had been much mistaken in him, and that he was a sensible practical good-hearted
By degrees he fell to reposing such great confidence in me, as to ask my
advice in reference to his own affairs. He mentioned that there was an
opportunity for a great amalgamation and monopoly of the corn and seed trade on
those premises, if enlarged, such as had never occurred before in that, or any
other neighbourhood. What alone was wanting to the realization of a vast
fortune, he considered to be More Capital. Those were the two little words,
more capital. Now it appeared to him (Pumblechook) that if that capital were
got into the business, through a sleeping partner, sir - which sleeping partner
would have nothing to do but walk in, by self or deputy, whenever he pleased,
and examine the books - and walk in twice a year and take his profits away in
his pocket, to the tune of fifty per cent. - it appeared to him that that might
be an opening for a young gentleman of spirit combined with property, which
would be worthy of his attention. But what did I think? He had great
confidence in my opinion, and what did I think? I gave it as my opinion. "Wait
a bit!" The united vastness and distinctness of this view so struck him, that
he no longer asked if he might shake hands with me, but said he really must -
We drank all the wine, and Mr. Pumblechook pledged himself over and over
again to keep Joseph up to the mark (I don't know what mark), and to render me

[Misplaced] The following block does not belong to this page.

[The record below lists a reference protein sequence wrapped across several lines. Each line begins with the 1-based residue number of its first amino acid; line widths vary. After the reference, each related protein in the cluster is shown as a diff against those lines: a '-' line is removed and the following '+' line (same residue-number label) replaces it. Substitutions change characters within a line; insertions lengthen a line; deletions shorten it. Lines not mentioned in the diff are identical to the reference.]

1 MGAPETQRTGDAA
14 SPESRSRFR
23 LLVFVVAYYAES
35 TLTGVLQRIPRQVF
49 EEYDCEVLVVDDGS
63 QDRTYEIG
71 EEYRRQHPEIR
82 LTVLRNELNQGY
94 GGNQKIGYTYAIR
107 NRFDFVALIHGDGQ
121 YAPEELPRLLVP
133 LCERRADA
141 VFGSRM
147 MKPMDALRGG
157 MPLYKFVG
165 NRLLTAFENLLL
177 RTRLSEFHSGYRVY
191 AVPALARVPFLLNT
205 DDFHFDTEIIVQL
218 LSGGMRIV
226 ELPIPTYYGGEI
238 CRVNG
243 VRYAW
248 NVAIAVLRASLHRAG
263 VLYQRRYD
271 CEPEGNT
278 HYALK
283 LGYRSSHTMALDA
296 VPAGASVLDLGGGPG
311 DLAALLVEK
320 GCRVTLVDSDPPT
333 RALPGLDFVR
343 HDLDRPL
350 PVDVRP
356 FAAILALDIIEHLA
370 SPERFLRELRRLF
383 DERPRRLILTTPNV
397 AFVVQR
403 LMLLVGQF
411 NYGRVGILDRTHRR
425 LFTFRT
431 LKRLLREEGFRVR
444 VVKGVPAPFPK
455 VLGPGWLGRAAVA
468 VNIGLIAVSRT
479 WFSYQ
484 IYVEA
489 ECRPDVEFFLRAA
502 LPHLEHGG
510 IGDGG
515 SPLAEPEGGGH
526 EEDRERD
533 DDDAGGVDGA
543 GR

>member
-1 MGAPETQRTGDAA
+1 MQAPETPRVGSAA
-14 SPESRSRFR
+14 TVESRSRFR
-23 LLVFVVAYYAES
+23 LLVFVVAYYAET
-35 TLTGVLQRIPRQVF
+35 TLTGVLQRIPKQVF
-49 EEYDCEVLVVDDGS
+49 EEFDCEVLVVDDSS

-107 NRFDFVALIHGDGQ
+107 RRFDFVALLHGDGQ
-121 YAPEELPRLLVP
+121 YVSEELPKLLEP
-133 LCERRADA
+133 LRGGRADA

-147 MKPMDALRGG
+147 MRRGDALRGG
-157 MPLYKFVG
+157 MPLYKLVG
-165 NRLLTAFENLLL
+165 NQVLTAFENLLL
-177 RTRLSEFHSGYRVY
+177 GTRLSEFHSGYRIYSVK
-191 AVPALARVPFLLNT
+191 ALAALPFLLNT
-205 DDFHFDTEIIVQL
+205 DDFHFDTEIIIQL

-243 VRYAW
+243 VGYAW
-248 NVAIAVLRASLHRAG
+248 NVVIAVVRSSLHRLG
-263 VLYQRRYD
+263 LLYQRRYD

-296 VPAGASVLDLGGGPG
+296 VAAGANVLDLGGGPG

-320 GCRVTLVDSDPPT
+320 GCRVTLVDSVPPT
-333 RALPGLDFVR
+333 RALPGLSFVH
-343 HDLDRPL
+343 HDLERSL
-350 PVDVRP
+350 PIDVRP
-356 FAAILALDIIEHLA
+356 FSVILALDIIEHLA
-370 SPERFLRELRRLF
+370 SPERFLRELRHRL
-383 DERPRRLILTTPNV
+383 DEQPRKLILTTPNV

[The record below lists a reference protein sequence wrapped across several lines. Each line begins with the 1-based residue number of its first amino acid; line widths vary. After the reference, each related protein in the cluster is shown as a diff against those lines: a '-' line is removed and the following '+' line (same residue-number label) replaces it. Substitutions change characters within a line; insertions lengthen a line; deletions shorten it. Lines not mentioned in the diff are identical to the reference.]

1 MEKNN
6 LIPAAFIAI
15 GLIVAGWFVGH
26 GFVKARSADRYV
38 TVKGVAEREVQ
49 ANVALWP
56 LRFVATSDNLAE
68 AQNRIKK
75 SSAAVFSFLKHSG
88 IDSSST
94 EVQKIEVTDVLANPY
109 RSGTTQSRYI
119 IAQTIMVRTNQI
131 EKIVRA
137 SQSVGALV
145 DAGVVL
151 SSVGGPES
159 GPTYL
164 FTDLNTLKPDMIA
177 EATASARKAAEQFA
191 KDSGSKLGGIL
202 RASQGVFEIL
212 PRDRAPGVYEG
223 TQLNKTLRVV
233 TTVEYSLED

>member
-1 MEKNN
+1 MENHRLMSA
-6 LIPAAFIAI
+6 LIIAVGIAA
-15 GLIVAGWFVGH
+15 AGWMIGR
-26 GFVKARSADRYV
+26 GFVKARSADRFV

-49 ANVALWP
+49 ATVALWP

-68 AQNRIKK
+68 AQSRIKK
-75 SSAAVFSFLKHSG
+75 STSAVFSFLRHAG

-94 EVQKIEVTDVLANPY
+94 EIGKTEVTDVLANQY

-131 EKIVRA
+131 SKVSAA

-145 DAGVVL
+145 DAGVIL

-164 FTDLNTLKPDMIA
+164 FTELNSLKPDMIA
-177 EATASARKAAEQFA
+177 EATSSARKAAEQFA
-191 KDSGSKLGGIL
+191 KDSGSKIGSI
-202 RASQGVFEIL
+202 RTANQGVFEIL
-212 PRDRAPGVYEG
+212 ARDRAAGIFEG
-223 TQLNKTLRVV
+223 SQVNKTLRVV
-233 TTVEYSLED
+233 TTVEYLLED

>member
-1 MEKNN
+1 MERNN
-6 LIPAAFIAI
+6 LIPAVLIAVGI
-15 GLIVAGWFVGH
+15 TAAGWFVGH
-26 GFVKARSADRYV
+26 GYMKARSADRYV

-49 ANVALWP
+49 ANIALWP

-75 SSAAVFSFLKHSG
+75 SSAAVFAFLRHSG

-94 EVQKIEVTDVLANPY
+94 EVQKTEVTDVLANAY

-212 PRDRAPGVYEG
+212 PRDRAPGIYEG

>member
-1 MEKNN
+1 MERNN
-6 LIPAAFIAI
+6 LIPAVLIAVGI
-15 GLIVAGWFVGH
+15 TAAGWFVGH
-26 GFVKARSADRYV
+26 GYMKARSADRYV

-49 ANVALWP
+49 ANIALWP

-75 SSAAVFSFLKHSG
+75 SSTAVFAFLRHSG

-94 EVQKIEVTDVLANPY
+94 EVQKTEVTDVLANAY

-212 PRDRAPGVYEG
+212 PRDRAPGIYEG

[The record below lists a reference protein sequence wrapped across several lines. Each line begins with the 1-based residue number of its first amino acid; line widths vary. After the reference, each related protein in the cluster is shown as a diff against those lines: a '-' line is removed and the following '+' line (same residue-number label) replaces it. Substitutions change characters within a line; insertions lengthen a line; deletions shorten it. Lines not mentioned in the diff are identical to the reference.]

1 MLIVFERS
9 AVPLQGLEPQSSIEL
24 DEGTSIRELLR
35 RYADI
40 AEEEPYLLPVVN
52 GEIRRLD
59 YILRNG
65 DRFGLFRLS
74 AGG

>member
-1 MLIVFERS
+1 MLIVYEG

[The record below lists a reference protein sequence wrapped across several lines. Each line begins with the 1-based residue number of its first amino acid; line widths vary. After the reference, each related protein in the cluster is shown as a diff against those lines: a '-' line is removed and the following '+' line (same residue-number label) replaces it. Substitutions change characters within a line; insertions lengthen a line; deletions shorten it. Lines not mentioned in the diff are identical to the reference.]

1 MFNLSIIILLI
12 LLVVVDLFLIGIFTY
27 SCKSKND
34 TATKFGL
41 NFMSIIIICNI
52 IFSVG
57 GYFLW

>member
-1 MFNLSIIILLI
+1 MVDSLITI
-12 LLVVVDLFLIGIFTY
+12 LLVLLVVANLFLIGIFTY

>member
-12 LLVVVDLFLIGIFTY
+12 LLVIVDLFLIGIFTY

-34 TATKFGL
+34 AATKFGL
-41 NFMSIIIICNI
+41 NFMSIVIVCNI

efficient and constant service (I don't know what service). He also made known
to me for the first time in my life, and certainly after having kept his secret
wonderfully well, that he had always said of me, "That boy is no common boy, and
mark me, his fortun' will be no common fortun'." He said with a tearful smile
that it was a singular thing to think of now, and I said so too. Finally, I
went out into the air, with a dim perception that there was something unwonted
in the conduct of the sunshine, and found that I had slumberously got to the
turn-pike without having taken any account of the road.
There, I was roused by Mr. Pumblechook's hailing me. He was a long way
down the sunny street, and was making expressive gestures for me to stop. I
stopped, and he came up breathless.
"No, my dear friend," said he, when he had recovered wind for speech. "Not
if I can help it. This occasion shall not entirely pass without that affability
on your part. - May I, as an old friend and well-wisher? May I?"
We shook hands for the hundredth time at least, and he ordered a young
carter out of my way with the greatest indignation. Then, he blessed me and
stood waving his hand to me until I had passed the crook in the road; and then I
turned into a field and had a long nap under a hedge before I pursued my way
I had scant luggage to take with me to London, for little of the little I
possessed was adapted to my new station. But, I began packing that same
afternoon, and wildly packed up things that I knew I should want next morning,
in a fiction that there was not a moment to be lost.
So, Tuesday, Wednesday, and Thursday, passed; and on Friday morning I went
to Mr. Pumblechook's, to put on my new clothes and pay my visit to Miss
Havisham. Mr. Pumblechook's own room was given up to me to dress in, and was